What will be the focus of WTTC Global Summit in Abu Dhabi this year?

We are now moving to running three events every year – the Global Summit which is happening in Abu Dhabi, and two regional summits, one of which will be in Seoul this year. The theme of the Abu Dhabi summit is ‘Time for Leadership’ and the message is that the industry should step up to take a leadership role and solve some of the issues around visas, taxation, etc. Former US president Bill Clinton is also coming to the summit. We will have very good forward looking sessions on where the airline industry is headed.

After Japan WTTC’s next global summit is in Abu Dhabi and now you are initiating a regional summit in Asia, is the focus of WTTC shifting to Asia because maximum tourism growth is happening here ? How do you align that with your long-term strategy?

If you look at all the statistics for the next 10 years, travel and tourism in Asia is growing very fast, it is being driven mainly by China and a little bit coming from India. In terms of our events, we move our summits around the world – Japan was significant as it was one year after the tsunami and earthquake, we had to help them. In 2014 we plan to come to Hainan in China for the global summit.

Please tell us a bit more about all the associations speaking in a unified voice?

We now have a travel association coalition with UNWTO, IATA, PATA, USTA. It is important that all associations should speak the same language. Currently we are all talking about visas. After that we will focus on taxation.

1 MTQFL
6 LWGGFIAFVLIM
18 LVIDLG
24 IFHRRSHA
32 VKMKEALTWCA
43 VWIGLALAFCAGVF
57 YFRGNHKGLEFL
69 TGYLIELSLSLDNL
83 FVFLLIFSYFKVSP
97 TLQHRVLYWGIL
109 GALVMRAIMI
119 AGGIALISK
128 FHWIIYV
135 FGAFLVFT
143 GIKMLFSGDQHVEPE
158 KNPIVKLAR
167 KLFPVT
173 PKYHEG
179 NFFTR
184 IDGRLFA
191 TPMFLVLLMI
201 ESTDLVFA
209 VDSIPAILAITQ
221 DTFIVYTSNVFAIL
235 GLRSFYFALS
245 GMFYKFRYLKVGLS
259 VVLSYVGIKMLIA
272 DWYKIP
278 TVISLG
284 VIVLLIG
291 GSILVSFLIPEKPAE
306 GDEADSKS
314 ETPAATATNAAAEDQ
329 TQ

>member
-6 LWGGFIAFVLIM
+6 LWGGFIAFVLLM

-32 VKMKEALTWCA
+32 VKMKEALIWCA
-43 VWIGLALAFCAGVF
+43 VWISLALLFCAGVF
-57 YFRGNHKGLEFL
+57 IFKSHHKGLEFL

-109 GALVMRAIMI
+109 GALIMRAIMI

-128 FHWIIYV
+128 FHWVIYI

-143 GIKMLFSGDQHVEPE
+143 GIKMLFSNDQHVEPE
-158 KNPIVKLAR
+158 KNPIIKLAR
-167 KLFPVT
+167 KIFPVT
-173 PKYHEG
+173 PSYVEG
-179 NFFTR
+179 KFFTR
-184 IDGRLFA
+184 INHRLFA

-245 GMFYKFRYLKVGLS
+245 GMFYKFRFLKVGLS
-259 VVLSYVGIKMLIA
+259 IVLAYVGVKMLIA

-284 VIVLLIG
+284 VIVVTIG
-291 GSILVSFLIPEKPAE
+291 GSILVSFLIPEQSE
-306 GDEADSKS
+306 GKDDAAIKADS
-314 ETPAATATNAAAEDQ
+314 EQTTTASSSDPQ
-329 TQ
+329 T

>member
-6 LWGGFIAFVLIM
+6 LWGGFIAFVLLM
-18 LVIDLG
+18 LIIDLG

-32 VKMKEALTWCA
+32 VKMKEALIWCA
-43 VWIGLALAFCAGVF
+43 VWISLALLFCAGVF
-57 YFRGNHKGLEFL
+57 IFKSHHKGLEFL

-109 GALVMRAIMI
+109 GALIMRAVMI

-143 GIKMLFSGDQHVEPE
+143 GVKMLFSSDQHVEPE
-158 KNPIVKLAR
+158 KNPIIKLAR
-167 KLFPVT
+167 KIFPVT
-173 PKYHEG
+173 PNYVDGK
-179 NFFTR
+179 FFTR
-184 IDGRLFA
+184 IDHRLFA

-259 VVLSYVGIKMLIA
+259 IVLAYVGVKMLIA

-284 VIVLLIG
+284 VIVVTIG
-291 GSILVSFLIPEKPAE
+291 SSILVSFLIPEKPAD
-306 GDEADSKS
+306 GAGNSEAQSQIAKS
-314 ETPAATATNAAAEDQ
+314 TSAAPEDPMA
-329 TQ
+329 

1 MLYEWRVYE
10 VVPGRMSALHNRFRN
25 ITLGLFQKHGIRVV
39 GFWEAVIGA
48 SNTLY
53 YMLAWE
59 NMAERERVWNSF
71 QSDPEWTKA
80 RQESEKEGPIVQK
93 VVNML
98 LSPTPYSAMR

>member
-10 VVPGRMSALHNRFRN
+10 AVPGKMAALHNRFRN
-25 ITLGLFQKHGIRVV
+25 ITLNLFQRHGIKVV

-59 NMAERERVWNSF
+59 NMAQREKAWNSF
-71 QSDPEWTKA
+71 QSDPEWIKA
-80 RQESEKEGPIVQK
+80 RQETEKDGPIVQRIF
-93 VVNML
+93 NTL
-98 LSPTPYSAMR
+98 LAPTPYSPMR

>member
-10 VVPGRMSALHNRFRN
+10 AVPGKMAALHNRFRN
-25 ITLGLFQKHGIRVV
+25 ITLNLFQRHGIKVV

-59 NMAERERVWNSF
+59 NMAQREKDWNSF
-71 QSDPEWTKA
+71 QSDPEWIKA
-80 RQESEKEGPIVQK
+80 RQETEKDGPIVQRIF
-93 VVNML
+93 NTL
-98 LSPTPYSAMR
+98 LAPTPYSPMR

How do you see the evolution of WTTC India Initiative?

WTTC India Initiative is unique, it does not exist in any other country, and it is very, very effective. The reason why it is so effective is that you have 25 top businesses in India – airlines, tour operators, hoteliers, get together and operate in the same way as WTTC does globally, inside India. They produce detailed reports, research and information, and present the findings to the ministers of tourism and finance. They decide what the key issues are that the government needs to work on and speak together with one voice.

Tourism is a great employment generator, yet why do governments not give the sector the importance that it deserves?

Most politicians take travel and tourism for granted. They believe that it happens magically and they don’t need to worry about it. They worry about economy and finances, agriculture and other industries. We’ve produced a research recently which is also on our website which compares our industry with others like automobile, chemical and it shows consistently that in every country travel and tourism is six times bigger than eg motor manufacturing in terms of the number of people it employs. It is about getting the data in the right place, irrefutable research about the jobs generated by tourism, contribution to GDP.

(With inputs from Reema Lokesh)